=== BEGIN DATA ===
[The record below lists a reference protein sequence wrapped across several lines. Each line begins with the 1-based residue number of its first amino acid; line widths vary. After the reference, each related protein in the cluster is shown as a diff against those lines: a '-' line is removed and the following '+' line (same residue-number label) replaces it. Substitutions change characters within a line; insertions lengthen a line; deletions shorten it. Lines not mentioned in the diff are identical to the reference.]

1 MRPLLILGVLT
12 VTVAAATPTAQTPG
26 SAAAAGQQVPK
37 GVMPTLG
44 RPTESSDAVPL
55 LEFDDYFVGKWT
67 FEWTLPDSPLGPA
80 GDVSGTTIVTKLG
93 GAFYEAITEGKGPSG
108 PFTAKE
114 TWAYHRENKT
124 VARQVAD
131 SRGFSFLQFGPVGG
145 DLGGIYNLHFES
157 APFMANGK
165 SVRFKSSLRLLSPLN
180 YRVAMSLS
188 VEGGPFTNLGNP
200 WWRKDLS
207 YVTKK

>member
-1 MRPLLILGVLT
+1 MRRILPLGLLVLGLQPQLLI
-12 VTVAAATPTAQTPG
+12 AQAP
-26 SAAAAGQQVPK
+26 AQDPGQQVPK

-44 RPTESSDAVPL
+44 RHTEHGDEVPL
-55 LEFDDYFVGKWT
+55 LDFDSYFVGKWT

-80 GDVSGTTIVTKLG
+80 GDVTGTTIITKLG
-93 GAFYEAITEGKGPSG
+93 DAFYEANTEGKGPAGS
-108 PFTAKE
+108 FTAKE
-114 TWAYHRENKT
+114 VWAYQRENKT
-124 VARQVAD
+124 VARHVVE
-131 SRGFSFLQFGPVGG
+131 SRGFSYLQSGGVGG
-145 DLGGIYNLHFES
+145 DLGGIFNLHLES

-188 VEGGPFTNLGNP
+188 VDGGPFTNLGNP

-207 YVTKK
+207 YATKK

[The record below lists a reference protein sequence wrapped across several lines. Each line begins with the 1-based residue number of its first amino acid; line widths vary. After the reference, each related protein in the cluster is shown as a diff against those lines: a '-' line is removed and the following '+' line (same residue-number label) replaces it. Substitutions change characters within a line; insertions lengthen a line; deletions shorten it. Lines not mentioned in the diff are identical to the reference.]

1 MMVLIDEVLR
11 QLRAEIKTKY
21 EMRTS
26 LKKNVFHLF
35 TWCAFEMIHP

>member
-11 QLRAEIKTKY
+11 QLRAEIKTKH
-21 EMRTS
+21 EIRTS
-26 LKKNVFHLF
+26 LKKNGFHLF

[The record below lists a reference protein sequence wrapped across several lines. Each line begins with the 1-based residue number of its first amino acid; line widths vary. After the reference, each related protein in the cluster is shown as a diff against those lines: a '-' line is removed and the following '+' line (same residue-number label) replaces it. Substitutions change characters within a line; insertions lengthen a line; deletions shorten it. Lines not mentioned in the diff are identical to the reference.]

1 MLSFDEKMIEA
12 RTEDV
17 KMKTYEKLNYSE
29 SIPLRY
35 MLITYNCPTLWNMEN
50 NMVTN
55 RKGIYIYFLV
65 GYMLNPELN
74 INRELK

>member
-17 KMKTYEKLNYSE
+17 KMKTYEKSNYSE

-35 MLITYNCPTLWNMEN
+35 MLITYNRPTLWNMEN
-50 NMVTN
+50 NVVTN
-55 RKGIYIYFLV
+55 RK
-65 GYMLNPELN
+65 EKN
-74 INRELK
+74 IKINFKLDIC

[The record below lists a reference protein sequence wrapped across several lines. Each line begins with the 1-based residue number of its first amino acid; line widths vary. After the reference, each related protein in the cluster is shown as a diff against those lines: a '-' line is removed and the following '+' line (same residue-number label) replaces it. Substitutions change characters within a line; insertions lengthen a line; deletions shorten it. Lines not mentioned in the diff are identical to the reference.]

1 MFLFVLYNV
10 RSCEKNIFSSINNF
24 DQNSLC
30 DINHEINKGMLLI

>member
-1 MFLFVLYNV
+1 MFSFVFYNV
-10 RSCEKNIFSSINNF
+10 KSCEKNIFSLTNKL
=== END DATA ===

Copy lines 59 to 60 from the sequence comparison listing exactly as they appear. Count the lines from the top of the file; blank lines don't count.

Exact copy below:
+11 QLRAEIKTKH
-21 EMRTS